Bollywood actor Arjun Kapoor’s incredible weight loss story is indeed an inspiration for many people struggling to get fit. Read on to learn his diet plan and workout routine.

http://bit.ly/2PVVjFl

 

2.) How to Lose Belly Fat and Build Muscle Fast. 5 Workout and Diet Secrets Every Man Should Know

Building muscle is tricky in itself, doing that while losing the unwanted belly fat is perhaps, trickier. Here are some things that you need to incorporate in your workout routines to meet your goals.

http://bit.ly/2QItHJ7

 

3.) What is the Fast Metabolism Diet and How Does it Help with Weight Loss?

Essentially, the Fast Metabolism Diet is a 28-day eating plan that aims to speed up your metabolism by consuming specific foods in a certain time, resulting in weight loss. The diet, developed by a celebrity nutritionist and wellness consultant Haylie Pomroy, claims that eating the certain foods at the right time can ‘trick’ your metabolism into speeding up, helping you lose up to up to 20 pounds (9 kilos) in just 28 days.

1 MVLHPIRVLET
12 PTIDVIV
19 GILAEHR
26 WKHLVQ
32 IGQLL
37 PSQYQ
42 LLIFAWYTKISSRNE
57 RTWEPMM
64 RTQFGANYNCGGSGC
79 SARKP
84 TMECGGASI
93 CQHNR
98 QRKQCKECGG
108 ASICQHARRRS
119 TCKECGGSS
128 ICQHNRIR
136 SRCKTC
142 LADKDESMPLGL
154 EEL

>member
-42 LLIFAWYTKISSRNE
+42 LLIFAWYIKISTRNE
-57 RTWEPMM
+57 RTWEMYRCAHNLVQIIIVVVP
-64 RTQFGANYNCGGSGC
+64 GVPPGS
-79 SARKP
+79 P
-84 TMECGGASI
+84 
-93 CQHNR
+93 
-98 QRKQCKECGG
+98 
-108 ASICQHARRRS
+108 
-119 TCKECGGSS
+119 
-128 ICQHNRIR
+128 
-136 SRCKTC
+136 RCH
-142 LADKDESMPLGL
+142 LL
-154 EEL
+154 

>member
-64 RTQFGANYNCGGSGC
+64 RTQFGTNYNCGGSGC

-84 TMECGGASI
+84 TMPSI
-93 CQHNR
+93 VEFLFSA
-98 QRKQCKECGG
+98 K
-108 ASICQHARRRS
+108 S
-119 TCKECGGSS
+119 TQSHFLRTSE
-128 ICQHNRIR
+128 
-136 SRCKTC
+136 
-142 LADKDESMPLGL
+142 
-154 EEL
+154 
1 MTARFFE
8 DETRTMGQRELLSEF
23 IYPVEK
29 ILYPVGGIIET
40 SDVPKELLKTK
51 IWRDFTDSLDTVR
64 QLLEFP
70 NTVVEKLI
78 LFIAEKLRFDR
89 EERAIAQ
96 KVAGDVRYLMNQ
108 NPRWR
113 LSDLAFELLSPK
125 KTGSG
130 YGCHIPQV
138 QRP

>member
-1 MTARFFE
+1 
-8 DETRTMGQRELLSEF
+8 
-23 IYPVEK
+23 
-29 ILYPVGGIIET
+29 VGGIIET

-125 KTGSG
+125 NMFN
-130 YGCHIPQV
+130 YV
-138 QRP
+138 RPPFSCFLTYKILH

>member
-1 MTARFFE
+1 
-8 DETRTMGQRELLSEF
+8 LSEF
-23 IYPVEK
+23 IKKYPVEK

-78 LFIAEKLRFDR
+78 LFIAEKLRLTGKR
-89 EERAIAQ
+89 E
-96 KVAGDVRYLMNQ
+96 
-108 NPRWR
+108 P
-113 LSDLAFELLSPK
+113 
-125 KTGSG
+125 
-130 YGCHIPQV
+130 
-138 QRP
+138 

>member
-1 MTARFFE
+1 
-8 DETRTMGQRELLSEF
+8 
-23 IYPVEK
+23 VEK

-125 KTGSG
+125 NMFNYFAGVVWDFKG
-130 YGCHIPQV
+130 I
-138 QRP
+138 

http://bit.ly/2CsB7aN

 

4.) Why Relaxing is More Important for Weight Loss Than You Think. And How Often You Need to Chill Out

More and more gyms are investing in relaxation areas and luxury saunas, but you can reap the same benefits at home.

http://bit.ly/2V6sKcn

 

5.) 7 Tips for Exactly How to Eat Before and After a Workout

Nutrition pros break down the guidelines for pre and post workout eating, so you can maximize the benefits of your sweat session.

http://bit.ly/2PUZNfi

 

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#Media

***********************

 

1.) All of Facebook’s Ad Targeting Options in One Infographic

Facebook’s Ad Targeting Options got you dizzy? Well you’re not alone. Check out this awesome infographic for a complete visual represenation of your options, fully categorized and illustrated.